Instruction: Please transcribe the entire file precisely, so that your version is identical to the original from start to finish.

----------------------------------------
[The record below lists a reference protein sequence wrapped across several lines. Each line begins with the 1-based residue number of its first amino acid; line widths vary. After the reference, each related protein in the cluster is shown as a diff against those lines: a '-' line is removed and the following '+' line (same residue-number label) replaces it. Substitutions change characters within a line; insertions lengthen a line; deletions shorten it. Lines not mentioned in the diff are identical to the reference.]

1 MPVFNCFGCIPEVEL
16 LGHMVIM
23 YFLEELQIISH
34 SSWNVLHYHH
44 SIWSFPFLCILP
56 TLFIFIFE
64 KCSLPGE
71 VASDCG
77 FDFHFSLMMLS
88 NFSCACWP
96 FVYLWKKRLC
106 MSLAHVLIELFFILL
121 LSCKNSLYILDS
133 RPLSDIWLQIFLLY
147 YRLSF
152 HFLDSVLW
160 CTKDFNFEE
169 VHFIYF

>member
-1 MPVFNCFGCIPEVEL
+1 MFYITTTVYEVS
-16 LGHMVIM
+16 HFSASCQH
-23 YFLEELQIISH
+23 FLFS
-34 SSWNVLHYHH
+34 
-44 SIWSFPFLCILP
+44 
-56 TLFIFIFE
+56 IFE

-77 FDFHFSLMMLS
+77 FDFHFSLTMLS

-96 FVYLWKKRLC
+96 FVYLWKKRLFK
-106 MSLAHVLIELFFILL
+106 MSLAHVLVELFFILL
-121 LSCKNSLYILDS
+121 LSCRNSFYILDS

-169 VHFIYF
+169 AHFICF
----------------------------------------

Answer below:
[The record below lists a reference protein sequence wrapped across several lines. Each line begins with the 1-based residue number of its first amino acid; line widths vary. After the reference, each related protein in the cluster is shown as a diff against those lines: a '-' line is removed and the following '+' line (same residue-number label) replaces it. Substitutions change characters within a line; insertions lengthen a line; deletions shorten it. Lines not mentioned in the diff are identical to the reference.]

1 MPVFNCFGCIPEVEL
16 LGHMVIM
23 YFLEELQIISH
34 SSWNVLHYHH
44 SIWSFPFLCILP
56 TLFIFIFE
64 KCSLPGE
71 VASDCG
77 FDFHFSLMMLS
88 NFSCACWP
96 FVYLWKKRLC
106 MSLAHVLIELFFILL
121 LSCKNSLYILDS
133 RPLSDIWLQIFLLY
147 YRLSF
152 HFLDSVLW
160 CTKDFNFEE
169 VHFIYF

>member
-1 MPVFNCFGCIPEVEL
+1 MFYITTTVYEVS
-16 LGHMVIM
+16 HFSASCQH
-23 YFLEELQIISH
+23 FLFS
-34 SSWNVLHYHH
+34 
-44 SIWSFPFLCILP
+44 
-56 TLFIFIFE
+56 IFE

-77 FDFHFSLMMLS
+77 FDFHFSLTMLS

-96 FVYLWKKRLC
+96 FVYLWKKRLFK
-106 MSLAHVLIELFFILL
+106 MSLAHVLVELFFILL
-121 LSCKNSLYILDS
+121 LSCRNSFYILDS

-169 VHFIYF
+169 AHFICF